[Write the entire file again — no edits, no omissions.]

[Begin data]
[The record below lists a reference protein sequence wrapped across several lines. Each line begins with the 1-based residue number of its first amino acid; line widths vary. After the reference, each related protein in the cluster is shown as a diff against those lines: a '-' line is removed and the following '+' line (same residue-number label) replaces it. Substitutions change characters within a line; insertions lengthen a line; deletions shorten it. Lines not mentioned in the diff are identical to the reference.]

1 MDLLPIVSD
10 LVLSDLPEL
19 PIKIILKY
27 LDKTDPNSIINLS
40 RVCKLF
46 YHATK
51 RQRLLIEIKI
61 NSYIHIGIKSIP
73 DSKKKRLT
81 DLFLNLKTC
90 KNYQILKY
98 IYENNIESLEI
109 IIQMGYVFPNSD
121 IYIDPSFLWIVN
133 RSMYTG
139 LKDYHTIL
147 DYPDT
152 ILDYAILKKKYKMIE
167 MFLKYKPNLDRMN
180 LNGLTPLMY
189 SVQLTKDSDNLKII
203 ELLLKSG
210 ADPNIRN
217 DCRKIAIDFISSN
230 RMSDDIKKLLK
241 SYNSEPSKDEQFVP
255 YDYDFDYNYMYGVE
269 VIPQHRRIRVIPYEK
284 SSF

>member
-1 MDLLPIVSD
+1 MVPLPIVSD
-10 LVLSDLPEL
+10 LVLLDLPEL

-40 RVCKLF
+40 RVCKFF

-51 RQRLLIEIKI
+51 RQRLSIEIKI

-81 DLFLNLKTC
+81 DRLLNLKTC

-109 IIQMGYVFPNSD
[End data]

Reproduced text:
[The record below lists a reference protein sequence wrapped across several lines. Each line begins with the 1-based residue number of its first amino acid; line widths vary. After the reference, each related protein in the cluster is shown as a diff against those lines: a '-' line is removed and the following '+' line (same residue-number label) replaces it. Substitutions change characters within a line; insertions lengthen a line; deletions shorten it. Lines not mentioned in the diff are identical to the reference.]

1 MDLLPIVSD
10 LVLSDLPEL
19 PIKIILKY
27 LDKTDPNSIINLS
40 RVCKLF
46 YHATK
51 RQRLLIEIKI
61 NSYIHIGIKSIP
73 DSKKKRLT
81 DLFLNLKTC
90 KNYQILKY
98 IYENNIESLEI
109 IIQMGYVFPNSD
121 IYIDPSFLWIVN
133 RSMYTG
139 LKDYHTIL
147 DYPDT
152 ILDYAILKKKYKMIE
167 MFLKYKPNLDRMN
180 LNGLTPLMY
189 SVQLTKDSDNLKII
203 ELLLKSG
210 ADPNIRN
217 DCRKIAIDFISSN
230 RMSDDIKKLLK
241 SYNSEPSKDEQFVP
255 YDYDFDYNYMYGVE
269 VIPQHRRIRVIPYEK
284 SSF

>member
-1 MDLLPIVSD
+1 MVPLPIVSD
-10 LVLSDLPEL
+10 LVLLDLPEL

-40 RVCKLF
+40 RVCKFF

-51 RQRLLIEIKI
+51 RQRLSIEIKI

-81 DLFLNLKTC
+81 DRLLNLKTC

-109 IIQMGYVFPNSD